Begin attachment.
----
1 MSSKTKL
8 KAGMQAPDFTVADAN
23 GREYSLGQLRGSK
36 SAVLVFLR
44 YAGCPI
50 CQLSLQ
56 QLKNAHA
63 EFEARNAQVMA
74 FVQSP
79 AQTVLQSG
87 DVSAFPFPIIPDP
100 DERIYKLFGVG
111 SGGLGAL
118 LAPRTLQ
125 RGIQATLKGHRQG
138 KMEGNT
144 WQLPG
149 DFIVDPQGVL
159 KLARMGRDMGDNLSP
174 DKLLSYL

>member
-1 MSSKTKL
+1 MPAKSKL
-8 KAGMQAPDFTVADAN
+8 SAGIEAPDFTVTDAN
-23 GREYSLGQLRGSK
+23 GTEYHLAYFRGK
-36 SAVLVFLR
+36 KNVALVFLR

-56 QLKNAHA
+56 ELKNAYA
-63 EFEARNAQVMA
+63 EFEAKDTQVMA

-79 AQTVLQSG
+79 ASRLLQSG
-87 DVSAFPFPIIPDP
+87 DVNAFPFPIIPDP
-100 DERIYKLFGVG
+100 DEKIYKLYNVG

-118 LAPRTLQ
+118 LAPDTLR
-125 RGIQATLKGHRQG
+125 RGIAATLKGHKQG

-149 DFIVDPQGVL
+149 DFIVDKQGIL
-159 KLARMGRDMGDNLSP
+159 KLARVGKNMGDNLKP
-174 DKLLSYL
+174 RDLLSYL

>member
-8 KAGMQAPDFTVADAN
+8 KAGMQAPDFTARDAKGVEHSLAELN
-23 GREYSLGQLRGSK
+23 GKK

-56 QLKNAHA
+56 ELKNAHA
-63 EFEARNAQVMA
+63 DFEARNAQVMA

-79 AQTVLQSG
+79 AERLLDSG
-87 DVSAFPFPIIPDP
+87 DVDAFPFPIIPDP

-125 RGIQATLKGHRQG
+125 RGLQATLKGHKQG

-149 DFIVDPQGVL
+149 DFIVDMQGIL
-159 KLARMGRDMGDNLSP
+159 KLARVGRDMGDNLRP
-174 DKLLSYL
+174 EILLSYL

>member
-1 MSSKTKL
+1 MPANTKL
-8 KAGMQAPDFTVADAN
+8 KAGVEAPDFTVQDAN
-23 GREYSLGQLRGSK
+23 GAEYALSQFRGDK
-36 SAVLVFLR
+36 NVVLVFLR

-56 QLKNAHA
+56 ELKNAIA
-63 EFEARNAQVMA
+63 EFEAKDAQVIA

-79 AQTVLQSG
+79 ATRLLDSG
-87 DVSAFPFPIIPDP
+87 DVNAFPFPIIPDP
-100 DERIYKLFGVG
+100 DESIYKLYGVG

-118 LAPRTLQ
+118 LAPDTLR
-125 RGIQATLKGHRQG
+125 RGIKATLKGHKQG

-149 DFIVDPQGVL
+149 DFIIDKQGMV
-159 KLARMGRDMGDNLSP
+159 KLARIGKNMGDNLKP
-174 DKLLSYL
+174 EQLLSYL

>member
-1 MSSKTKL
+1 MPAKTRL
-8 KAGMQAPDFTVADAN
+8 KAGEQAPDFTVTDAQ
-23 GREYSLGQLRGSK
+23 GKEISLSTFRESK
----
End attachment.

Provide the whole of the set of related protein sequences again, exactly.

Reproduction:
1 MSSKTKL
8 KAGMQAPDFTVADAN
23 GREYSLGQLRGSK
36 SAVLVFLR
44 YAGCPI
50 CQLSLQ
56 QLKNAHA
63 EFEARNAQVMA
74 FVQSP
79 AQTVLQSG
87 DVSAFPFPIIPDP
100 DERIYKLFGVG
111 SGGLGAL
118 LAPRTLQ
125 RGIQATLKGHRQG
138 KMEGNT
144 WQLPG
149 DFIVDPQGVL
159 KLARMGRDMGDNLSP
174 DKLLSYL

>member
-1 MSSKTKL
+1 MPAKSKL
-8 KAGMQAPDFTVADAN
+8 SAGIEAPDFTVTDAN
-23 GREYSLGQLRGSK
+23 GTEYHLAYFRGK
-36 SAVLVFLR
+36 KNVALVFLR

-56 QLKNAHA
+56 ELKNAYA
-63 EFEARNAQVMA
+63 EFEAKDTQVMA

-79 AQTVLQSG
+79 ASRLLQSG
-87 DVSAFPFPIIPDP
+87 DVNAFPFPIIPDP
-100 DERIYKLFGVG
+100 DEKIYKLYNVG

-118 LAPRTLQ
+118 LAPDTLR
-125 RGIQATLKGHRQG
+125 RGIAATLKGHKQG

-149 DFIVDPQGVL
+149 DFIVDKQGIL
-159 KLARMGRDMGDNLSP
+159 KLARVGKNMGDNLKP
-174 DKLLSYL
+174 RDLLSYL

>member
-8 KAGMQAPDFTVADAN
+8 KAGMQAPDFTARDAKGVEHSLAELN
-23 GREYSLGQLRGSK
+23 GKK

-56 QLKNAHA
+56 ELKNAHA
-63 EFEARNAQVMA
+63 DFEARNAQVMA

-79 AQTVLQSG
+79 AERLLDSG
-87 DVSAFPFPIIPDP
+87 DVDAFPFPIIPDP

-125 RGIQATLKGHRQG
+125 RGLQATLKGHKQG

-149 DFIVDPQGVL
+149 DFIVDMQGIL
-159 KLARMGRDMGDNLSP
+159 KLARVGRDMGDNLRP
-174 DKLLSYL
+174 EILLSYL

>member
-1 MSSKTKL
+1 MPANTKL
-8 KAGMQAPDFTVADAN
+8 KAGVEAPDFTVQDAN
-23 GREYSLGQLRGSK
+23 GAEYALSQFRGDK
-36 SAVLVFLR
+36 NVVLVFLR

-56 QLKNAHA
+56 ELKNAIA
-63 EFEARNAQVMA
+63 EFEAKDAQVIA

-79 AQTVLQSG
+79 ATRLLDSG
-87 DVSAFPFPIIPDP
+87 DVNAFPFPIIPDP
-100 DERIYKLFGVG
+100 DESIYKLYGVG

-118 LAPRTLQ
+118 LAPDTLR
-125 RGIQATLKGHRQG
+125 RGIKATLKGHKQG

-149 DFIVDPQGVL
+149 DFIIDKQGMV
-159 KLARMGRDMGDNLSP
+159 KLARIGKNMGDNLKP
-174 DKLLSYL
+174 EQLLSYL

>member
-1 MSSKTKL
+1 MPAKTRL
-8 KAGMQAPDFTVADAN
+8 KAGEQAPDFTVTDAQ
-23 GREYSLGQLRGSK
+23 GKEISLSTFRESK